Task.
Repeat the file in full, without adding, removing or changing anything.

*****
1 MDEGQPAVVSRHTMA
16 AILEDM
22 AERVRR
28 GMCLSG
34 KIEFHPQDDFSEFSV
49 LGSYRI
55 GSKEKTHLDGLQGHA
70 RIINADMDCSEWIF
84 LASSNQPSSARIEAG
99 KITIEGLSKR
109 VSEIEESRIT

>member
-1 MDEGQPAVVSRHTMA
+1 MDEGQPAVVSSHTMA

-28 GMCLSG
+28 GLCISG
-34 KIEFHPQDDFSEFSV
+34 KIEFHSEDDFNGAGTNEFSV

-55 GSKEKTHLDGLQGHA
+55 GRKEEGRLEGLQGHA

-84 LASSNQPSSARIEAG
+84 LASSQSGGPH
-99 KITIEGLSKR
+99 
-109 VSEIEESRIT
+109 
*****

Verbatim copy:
1 MDEGQPAVVSRHTMA
16 AILEDM
22 AERVRR
28 GMCLSG
34 KIEFHPQDDFSEFSV
49 LGSYRI
55 GSKEKTHLDGLQGHA
70 RIINADMDCSEWIF
84 LASSNQPSSARIEAG
99 KITIEGLSKR
109 VSEIEESRIT

>member
-1 MDEGQPAVVSRHTMA
+1 MDEGQPAVVSSHTMA

-28 GMCLSG
+28 GLCISG
-34 KIEFHPQDDFSEFSV
+34 KIEFHSEDDFNGAGTNEFSV

-55 GSKEKTHLDGLQGHA
+55 GRKEEGRLEGLQGHA

-84 LASSNQPSSARIEAG
+84 LASSQSGGPH
-99 KITIEGLSKR
+99 
-109 VSEIEESRIT
+109 